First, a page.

Buck – real name: Maske Tuspaquin “Walking Bear” is a Wampanoag Native American from the Mashpee reservation on Cape Cod. He is currently employed as an ironworker or “sky walker” in Boston on the United Shoe Machinery Building, High street at 138-164 Federal Street as well as the State Street Trust building on 75 Federal Street. He wears traditional Native American garb “toned down” to fit into modern society. Deerskin pants and shirt with intricately beaded moccasins. He has a large buck knife strapped to his waist and a bulge in the back of his shirt hides a brightly feathered tomahawk.
Buck is continuously being harassed by police and folk everywhere as he has a hard time fitting into the white man’s world. He has a thick accent and speaks English poorly. He sticks out as a native with typical reddish skin and high, prominent cheek bones and a broad, half-circle dental palate. He has a slightly flattened nose and almond shaped eyes. He hides long black hair under his shirt and broad brimmed hat.
It is rumored that Buck scalped a man, but he was never convicted. He can be found drunk at many of the stoops along Federal Street and he is continuously being thrown in the tank for the night from the Boston PD. He walks everywhere and he can be seen caring carcasses of dead animals – typically beavers and such which he sells to local furriers when he is low on drinking money, which is practically all the time. Even so he is known as the best sky walker in Boston, drunk or sober, but is employed on a part time basis due to the fact that the other steel workers don’t trust him and he is not on friendly terms with the Mohawk workers from NYC.
He sometimes disappears for long bouts of time and is rumored to go on a spirit quest halfway across the county. It has been said he mumbles incoherently about tentacle beasts and plots to wipe out his people. He obviously does not trust white people but has been hired by them to find people and perform rituals to rid “evil spirits”. He is rumored to be a sort of lost shaman to his tribe but he seems to be disconnected from them for some reason.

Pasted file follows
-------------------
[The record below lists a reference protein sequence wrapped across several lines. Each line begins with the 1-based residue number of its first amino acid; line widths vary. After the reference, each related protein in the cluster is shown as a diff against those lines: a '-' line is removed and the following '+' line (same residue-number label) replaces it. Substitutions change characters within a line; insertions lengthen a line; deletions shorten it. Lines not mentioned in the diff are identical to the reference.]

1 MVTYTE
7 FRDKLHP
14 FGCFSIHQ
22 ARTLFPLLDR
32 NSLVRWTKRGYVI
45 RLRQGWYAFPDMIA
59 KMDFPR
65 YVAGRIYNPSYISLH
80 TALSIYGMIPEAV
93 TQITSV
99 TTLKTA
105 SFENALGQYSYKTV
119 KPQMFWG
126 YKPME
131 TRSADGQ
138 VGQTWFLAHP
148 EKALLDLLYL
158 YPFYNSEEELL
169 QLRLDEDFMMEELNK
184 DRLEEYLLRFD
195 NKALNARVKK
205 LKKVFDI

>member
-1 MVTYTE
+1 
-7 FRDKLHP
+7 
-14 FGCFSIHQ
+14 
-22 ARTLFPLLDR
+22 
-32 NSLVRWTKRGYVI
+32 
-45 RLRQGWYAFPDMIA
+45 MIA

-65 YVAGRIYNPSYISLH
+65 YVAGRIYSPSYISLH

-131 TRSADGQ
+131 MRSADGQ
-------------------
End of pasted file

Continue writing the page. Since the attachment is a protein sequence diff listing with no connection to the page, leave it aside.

Other equipment: longbow, .308 Winchester Rifle, Totem bag, camping gear, rope $5.00. (All in locker in Boston South Station he keeps in an old military bag.)
The Wampanoags (Wôpanâak "People of the Dawn.”) are most famous for greeting and befriending the Pilgrims in 1620, bringing them corn and turkey to help them through the difficult winter and starting a Thanksgiving tradition that is still observed today. Unfortunately, the relationship soon soured. As more British colonists arrived in Massachusetts, they began displacing the Wampanoags from their traditional lands, particularly by plying Wampanoag men with alcohol and obtaining their signatures on land sale documents while they were drunk. The Wampanoag leader Metacomet, known as “King Philip” to the English, tried to get this practice outlawed, and when the British refused, a war ensued. The British won decisively, sold many of the Wampanoag survivors into slavery, drove the rest into hiding, and forbade the use of the Massachusetts language and Wampanoag tribal names.
Most northeastern Native people living at the turn of the twentieth century had adapted elements of white culture alongside traditional customs and beliefs. Native people were often invisible to their neighbors unless they were seen demonstrating Indian crafts, speaking Indian languages, or performing in stereotypical Indian “costume.” During this era of deep prejudice against Native Americans and other people of color it was often dangerous to talk about one’s Native ethnicity. In Vermont and New Hampshire, the Eugenics Project started sterilizing Native people and other “undesirables.” Even white reformers argued that Native people could survive only by rejecting their own culture and beliefs and assimilating into white society. Dozens of special boarding schools established for this purpose housed thousands of Native children wrenched from their families and cultures. Paradoxically, non-Natives continued to seek out romantic and exotic ways to interact with Native culture even as they insisted that actual Native peoples conform to the dominant American culture.